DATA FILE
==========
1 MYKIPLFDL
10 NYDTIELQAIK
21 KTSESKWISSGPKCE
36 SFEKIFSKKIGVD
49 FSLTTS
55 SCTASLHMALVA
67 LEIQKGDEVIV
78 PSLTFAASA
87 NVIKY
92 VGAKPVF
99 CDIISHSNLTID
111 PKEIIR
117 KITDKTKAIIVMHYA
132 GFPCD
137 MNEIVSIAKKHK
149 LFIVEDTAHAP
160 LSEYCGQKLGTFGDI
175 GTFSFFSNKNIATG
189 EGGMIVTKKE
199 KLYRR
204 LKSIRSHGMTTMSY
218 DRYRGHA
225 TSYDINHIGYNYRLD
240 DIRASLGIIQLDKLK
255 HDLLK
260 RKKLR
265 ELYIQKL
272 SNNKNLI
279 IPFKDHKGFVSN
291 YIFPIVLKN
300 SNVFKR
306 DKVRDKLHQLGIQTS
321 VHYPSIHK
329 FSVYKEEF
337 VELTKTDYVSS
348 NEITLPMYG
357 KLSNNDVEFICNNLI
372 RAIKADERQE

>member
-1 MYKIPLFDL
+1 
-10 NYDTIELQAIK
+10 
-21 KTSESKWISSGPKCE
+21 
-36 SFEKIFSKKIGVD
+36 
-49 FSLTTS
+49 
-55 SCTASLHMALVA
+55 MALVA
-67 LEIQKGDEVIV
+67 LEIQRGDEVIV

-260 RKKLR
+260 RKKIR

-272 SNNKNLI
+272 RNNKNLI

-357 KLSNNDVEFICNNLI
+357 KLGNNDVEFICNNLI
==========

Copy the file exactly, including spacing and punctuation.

1 MYKIPLFDL
10 NYDTIELQAIK
21 KTSESKWISSGPKCE
36 SFEKIFSKKIGVD
49 FSLTTS
55 SCTASLHMALVA
67 LEIQKGDEVIV
78 PSLTFAASA
87 NVIKY
92 VGAKPVF
99 CDIISHSNLTID
111 PKEIIR
117 KITDKTKAIIVMHYA
132 GFPCD
137 MNEIVSIAKKHK
149 LFIVEDTAHAP
160 LSEYCGQKLGTFGDI
175 GTFSFFSNKNIATG
189 EGGMIVTKKE
199 KLYRR
204 LKSIRSHGMTTMSY
218 DRYRGHA
225 TSYDINHIGYNYRLD
240 DIRASLGIIQLDKLK
255 HDLLK
260 RKKLR
265 ELYIQKL
272 SNNKNLI
279 IPFKDHKGFVSN
291 YIFPIVLKN
300 SNVFKR
306 DKVRDKLHQLGIQTS
321 VHYPSIHK
329 FSVYKEEF
337 VELTKTDYVSS
348 NEITLPMYG
357 KLSNNDVEFICNNLI
372 RAIKADERQE

>member
-1 MYKIPLFDL
+1 
-10 NYDTIELQAIK
+10 
-21 KTSESKWISSGPKCE
+21 
-36 SFEKIFSKKIGVD
+36 
-49 FSLTTS
+49 
-55 SCTASLHMALVA
+55 MALVA
-67 LEIQKGDEVIV
+67 LEIQRGDEVIV

-260 RKKLR
+260 RKKIR

-272 SNNKNLI
+272 RNNKNLI

-357 KLSNNDVEFICNNLI
+357 KLGNNDVEFICNNLI